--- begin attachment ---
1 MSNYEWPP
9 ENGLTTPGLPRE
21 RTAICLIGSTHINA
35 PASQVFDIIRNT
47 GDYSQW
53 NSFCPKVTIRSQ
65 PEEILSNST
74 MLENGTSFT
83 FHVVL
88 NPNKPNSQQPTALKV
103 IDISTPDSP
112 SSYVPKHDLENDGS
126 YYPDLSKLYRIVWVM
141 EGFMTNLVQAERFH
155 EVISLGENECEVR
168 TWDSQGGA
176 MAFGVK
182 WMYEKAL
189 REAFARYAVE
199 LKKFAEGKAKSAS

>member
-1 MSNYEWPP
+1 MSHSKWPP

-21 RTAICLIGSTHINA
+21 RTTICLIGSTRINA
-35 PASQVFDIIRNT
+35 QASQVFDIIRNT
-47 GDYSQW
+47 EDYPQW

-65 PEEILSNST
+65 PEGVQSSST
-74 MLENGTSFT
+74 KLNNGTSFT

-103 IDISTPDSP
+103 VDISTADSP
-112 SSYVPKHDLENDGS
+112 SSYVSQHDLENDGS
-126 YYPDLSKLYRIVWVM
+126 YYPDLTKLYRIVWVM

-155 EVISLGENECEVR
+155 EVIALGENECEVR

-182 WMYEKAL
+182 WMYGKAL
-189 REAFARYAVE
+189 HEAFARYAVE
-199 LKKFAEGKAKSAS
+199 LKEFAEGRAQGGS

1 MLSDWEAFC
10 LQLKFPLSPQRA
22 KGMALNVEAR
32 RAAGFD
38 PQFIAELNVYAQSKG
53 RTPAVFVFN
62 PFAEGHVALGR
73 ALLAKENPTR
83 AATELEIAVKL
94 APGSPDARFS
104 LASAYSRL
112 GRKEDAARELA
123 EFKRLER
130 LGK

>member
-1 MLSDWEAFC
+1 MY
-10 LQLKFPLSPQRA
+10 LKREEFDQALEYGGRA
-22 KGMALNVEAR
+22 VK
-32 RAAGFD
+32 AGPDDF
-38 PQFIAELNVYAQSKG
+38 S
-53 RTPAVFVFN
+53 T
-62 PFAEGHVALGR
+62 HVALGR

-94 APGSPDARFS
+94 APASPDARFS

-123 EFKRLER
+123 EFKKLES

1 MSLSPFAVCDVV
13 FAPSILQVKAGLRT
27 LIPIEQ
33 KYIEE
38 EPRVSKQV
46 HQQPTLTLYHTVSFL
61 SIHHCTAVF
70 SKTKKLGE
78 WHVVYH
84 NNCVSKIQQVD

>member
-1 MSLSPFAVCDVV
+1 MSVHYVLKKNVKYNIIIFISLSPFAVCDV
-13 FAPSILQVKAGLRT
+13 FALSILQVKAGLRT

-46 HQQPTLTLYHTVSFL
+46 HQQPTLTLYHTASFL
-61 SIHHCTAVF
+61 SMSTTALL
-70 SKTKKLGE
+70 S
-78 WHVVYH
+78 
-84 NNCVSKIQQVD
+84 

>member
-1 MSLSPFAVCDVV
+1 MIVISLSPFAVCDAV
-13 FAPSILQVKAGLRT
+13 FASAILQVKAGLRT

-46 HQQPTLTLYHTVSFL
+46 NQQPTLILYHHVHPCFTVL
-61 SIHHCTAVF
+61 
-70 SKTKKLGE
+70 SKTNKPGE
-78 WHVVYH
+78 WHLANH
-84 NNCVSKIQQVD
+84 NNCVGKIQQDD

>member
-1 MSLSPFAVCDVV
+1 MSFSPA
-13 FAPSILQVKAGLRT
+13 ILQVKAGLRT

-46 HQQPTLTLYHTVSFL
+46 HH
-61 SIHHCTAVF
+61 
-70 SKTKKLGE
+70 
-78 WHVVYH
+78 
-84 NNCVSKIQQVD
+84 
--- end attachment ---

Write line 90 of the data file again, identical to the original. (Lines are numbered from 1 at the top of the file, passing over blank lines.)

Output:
84 NNCVSKIQQVD